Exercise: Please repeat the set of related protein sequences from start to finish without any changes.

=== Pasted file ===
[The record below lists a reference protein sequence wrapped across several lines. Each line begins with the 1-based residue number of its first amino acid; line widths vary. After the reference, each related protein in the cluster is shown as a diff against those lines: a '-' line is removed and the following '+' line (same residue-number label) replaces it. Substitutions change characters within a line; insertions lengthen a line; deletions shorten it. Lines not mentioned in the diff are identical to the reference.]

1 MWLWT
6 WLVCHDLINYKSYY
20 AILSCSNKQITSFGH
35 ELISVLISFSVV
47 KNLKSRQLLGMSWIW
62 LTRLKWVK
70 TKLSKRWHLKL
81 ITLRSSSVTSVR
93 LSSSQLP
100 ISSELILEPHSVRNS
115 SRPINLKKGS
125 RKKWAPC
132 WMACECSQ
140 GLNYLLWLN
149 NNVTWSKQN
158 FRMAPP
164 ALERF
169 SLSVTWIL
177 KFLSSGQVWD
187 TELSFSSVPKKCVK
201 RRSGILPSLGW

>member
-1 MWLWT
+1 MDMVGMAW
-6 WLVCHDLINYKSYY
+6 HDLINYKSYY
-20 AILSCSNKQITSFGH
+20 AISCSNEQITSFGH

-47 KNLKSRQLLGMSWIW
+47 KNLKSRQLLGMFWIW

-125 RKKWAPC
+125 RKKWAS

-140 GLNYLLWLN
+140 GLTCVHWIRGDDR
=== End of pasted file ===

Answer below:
[The record below lists a reference protein sequence wrapped across several lines. Each line begins with the 1-based residue number of its first amino acid; line widths vary. After the reference, each related protein in the cluster is shown as a diff against those lines: a '-' line is removed and the following '+' line (same residue-number label) replaces it. Substitutions change characters within a line; insertions lengthen a line; deletions shorten it. Lines not mentioned in the diff are identical to the reference.]

1 MWLWT
6 WLVCHDLINYKSYY
20 AILSCSNKQITSFGH
35 ELISVLISFSVV
47 KNLKSRQLLGMSWIW
62 LTRLKWVK
70 TKLSKRWHLKL
81 ITLRSSSVTSVR
93 LSSSQLP
100 ISSELILEPHSVRNS
115 SRPINLKKGS
125 RKKWAPC
132 WMACECSQ
140 GLNYLLWLN
149 NNVTWSKQN
158 FRMAPP
164 ALERF
169 SLSVTWIL
177 KFLSSGQVWD
187 TELSFSSVPKKCVK
201 RRSGILPSLGW

>member
-1 MWLWT
+1 MDMVGMAW
-6 WLVCHDLINYKSYY
+6 HDLINYKSYY
-20 AILSCSNKQITSFGH
+20 AISCSNEQITSFGH

-47 KNLKSRQLLGMSWIW
+47 KNLKSRQLLGMFWIW

-125 RKKWAPC
+125 RKKWAS

-140 GLNYLLWLN
+140 GLTCVHWIRGDDR